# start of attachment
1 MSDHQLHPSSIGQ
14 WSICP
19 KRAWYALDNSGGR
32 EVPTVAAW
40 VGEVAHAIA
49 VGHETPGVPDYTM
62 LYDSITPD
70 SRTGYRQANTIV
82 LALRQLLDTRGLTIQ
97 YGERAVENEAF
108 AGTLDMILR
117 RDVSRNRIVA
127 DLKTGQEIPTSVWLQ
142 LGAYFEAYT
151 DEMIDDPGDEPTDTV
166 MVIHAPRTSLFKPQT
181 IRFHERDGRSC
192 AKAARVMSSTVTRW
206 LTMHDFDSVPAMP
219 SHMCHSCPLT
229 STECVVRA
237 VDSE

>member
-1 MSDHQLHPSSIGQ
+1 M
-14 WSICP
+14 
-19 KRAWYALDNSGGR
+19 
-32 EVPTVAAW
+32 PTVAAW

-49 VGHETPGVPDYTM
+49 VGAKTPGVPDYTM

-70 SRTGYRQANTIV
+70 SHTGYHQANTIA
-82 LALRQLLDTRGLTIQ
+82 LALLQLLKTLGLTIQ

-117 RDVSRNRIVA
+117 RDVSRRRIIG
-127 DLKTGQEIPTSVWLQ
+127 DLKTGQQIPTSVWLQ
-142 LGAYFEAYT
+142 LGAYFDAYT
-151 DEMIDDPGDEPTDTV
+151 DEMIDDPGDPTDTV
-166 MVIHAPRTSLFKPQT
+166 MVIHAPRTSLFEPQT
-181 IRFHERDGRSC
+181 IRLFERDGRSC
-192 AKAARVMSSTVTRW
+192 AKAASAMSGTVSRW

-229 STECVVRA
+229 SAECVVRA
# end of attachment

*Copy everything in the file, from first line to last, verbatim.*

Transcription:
1 MSDHQLHPSSIGQ
14 WSICP
19 KRAWYALDNSGGR
32 EVPTVAAW
40 VGEVAHAIA
49 VGHETPGVPDYTM
62 LYDSITPD
70 SRTGYRQANTIV
82 LALRQLLDTRGLTIQ
97 YGERAVENEAF
108 AGTLDMILR
117 RDVSRNRIVA
127 DLKTGQEIPTSVWLQ
142 LGAYFEAYT
151 DEMIDDPGDEPTDTV
166 MVIHAPRTSLFKPQT
181 IRFHERDGRSC
192 AKAARVMSSTVTRW
206 LTMHDFDSVPAMP
219 SHMCHSCPLT
229 STECVVRA
237 VDSE

>member
-1 MSDHQLHPSSIGQ
+1 M
-14 WSICP
+14 
-19 KRAWYALDNSGGR
+19 
-32 EVPTVAAW
+32 PTVAAW

-49 VGHETPGVPDYTM
+49 VGAKTPGVPDYTM

-70 SRTGYRQANTIV
+70 SHTGYHQANTIA
-82 LALRQLLDTRGLTIQ
+82 LALLQLLKTLGLTIQ

-117 RDVSRNRIVA
+117 RDVSRRRIIG
-127 DLKTGQEIPTSVWLQ
+127 DLKTGQQIPTSVWLQ
-142 LGAYFEAYT
+142 LGAYFDAYT
-151 DEMIDDPGDEPTDTV
+151 DEMIDDPGDPTDTV
-166 MVIHAPRTSLFKPQT
+166 MVIHAPRTSLFEPQT
-181 IRFHERDGRSC
+181 IRLFERDGRSC
-192 AKAARVMSSTVTRW
+192 AKAASAMSGTVSRW

-229 STECVVRA
+229 SAECVVRA